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What is Brokered Deposit?

Brokered Deposit

A deposit purchased from a broker that acts as the agent for the depositor. Brokered deposits usually apply to large deposits with a certificate of deposit included. The broker pools these certificate of deposits and bargains them to financial institutions so that they can negotiate for a higher rate. Brokered deposits are sold by banks to the broker who then divides the amount to smaller pieces for purchase. Under-capitalized banks are not allowed to accept brokered deposits.

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  1. M Thetman said:
    on August 10th at 09:17 am

    Due to the large number of failed banks in recent months, there’s an important issue regarding FDIC insurance depositors need to be aware of.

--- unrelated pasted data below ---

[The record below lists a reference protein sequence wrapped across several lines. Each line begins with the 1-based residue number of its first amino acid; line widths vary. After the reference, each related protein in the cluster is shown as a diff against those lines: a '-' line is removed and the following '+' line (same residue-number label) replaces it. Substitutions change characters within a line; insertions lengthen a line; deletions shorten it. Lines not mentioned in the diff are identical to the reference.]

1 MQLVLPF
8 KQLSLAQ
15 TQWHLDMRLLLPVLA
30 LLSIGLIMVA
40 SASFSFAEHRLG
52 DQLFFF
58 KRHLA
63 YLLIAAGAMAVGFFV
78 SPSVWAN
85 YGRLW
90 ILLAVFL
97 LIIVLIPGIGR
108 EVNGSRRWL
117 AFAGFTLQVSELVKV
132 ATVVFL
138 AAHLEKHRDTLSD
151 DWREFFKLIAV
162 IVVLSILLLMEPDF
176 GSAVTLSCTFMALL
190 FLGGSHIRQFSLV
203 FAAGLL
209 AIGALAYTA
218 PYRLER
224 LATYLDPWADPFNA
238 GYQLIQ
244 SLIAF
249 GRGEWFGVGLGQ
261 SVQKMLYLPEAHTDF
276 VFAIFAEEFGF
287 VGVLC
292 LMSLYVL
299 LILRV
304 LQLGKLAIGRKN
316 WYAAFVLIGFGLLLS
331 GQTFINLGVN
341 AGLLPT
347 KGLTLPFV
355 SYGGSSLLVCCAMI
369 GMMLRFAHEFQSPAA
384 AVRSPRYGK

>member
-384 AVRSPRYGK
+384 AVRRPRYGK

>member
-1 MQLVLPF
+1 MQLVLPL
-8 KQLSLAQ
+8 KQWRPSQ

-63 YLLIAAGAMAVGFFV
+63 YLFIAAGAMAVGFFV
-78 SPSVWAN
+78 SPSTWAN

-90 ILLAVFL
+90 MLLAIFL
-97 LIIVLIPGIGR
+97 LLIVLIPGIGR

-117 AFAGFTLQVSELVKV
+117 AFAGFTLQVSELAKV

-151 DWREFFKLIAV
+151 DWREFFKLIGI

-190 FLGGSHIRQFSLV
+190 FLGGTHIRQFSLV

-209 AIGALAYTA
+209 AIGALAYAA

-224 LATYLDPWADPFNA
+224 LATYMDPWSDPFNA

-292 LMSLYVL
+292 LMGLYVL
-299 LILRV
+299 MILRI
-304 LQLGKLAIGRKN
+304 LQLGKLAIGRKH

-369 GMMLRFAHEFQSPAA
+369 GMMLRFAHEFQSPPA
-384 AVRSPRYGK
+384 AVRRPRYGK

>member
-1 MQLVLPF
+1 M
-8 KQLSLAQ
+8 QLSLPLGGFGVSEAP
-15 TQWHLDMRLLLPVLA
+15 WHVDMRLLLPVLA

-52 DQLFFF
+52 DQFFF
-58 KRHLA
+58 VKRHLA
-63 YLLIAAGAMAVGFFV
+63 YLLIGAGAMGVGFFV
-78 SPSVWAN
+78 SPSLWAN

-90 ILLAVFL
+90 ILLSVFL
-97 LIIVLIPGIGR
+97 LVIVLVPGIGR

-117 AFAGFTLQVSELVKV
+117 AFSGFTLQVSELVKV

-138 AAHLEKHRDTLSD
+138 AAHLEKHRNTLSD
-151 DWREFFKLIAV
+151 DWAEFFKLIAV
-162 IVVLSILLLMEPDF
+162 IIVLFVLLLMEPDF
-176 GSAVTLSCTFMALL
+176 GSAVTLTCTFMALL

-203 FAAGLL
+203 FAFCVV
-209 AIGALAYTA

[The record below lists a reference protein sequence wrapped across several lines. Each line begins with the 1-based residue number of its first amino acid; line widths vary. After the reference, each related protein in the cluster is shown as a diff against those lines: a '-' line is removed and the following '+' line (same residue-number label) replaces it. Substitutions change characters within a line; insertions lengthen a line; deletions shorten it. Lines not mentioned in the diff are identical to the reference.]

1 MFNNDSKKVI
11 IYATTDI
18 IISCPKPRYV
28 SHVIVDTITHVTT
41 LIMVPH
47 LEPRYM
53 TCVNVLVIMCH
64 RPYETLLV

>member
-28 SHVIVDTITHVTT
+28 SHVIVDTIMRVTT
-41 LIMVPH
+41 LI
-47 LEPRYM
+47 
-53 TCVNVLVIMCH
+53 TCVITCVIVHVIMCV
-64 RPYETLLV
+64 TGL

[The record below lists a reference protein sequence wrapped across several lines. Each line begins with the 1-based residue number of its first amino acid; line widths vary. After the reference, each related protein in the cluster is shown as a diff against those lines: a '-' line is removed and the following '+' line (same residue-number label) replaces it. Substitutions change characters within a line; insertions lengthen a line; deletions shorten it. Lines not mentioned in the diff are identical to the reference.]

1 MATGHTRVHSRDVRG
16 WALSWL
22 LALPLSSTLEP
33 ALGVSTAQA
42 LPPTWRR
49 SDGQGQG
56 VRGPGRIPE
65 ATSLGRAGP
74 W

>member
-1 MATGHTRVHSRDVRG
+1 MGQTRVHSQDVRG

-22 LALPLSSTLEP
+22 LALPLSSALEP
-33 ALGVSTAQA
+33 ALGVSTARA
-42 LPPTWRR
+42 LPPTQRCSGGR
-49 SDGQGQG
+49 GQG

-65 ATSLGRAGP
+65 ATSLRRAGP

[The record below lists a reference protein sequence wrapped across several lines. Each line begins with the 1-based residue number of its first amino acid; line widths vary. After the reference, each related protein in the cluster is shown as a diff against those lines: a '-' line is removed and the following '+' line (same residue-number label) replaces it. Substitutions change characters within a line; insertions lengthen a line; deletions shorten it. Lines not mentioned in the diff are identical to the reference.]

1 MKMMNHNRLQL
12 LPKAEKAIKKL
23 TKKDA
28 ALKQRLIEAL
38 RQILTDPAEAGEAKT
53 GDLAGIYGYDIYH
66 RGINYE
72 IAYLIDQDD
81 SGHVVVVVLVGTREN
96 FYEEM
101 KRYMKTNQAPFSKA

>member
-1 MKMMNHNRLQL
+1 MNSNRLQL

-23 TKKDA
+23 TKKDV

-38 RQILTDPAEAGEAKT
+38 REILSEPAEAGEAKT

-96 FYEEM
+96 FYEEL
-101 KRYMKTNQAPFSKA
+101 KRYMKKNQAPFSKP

Depositors must claim FDIC insured accounts within a specific time period, or face possible forfeiture of their funds.

    This situation occurs when you (or a deceased family member) are entitled to an account at a failed bank, and don’t know it.

    How is this possible?

    First, the original bank may have been acquired by one that was subsequently closed by government regulators, which occurs without advance notice. There have been hundreds of mergers and acquisitions over the last several years. For a list of failed banks and the institutions they have acquired over the years, go to: http://www.failedbankreporter.com

    Second, brokered CDs and retirement accounts are on the failed bank’s records in the name of the broker, not the individual owner. It is the broker’s responsibility to initiate the claim, and the FDIC will not contact you.

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